Maria Cheng, a spokeswoman for the U.N. agency, was quoted as saying its determination was based on its investigation of a recent cluster of cases in northern Sumatra, where seven members of a single family were killed in May.
"There was a mutation found, it was in a report recently given to the (Indonesian) government. It was the summary of the investigation into the northern Sumatra case," she told reporters. "But it did not mutate into a form that is more transmissible because it didn't seem to go beyond the cluster."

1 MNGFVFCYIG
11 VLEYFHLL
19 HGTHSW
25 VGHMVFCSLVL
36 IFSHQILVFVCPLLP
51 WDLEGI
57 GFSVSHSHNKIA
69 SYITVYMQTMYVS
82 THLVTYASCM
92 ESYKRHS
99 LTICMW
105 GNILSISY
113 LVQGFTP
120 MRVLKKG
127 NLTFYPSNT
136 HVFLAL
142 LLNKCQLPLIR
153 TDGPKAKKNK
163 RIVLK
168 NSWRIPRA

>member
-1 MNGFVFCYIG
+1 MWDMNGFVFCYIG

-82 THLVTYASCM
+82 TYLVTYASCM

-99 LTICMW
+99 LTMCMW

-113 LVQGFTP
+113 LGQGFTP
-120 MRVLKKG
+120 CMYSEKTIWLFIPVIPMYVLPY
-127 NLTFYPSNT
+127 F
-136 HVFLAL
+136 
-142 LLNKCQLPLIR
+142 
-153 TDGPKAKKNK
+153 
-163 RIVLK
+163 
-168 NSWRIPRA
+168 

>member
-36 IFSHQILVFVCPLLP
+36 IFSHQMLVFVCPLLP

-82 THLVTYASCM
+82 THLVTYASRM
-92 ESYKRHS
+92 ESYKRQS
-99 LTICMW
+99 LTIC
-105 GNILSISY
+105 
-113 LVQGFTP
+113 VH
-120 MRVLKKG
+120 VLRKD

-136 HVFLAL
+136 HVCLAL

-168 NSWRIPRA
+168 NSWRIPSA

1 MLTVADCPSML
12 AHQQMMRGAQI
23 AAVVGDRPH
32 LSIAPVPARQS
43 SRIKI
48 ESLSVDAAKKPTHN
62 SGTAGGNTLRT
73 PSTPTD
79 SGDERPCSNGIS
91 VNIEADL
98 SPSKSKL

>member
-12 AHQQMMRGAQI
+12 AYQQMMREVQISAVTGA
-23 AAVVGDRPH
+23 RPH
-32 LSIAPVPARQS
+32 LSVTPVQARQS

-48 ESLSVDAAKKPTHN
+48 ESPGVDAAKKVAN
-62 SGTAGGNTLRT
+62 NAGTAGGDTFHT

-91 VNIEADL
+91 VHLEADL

Indonesian and WHO officials closely monitored more than 50 contacts of the victims, keeping them in voluntary home quarantine for several weeks following the outbreak, but none developed symptoms, the agency reported.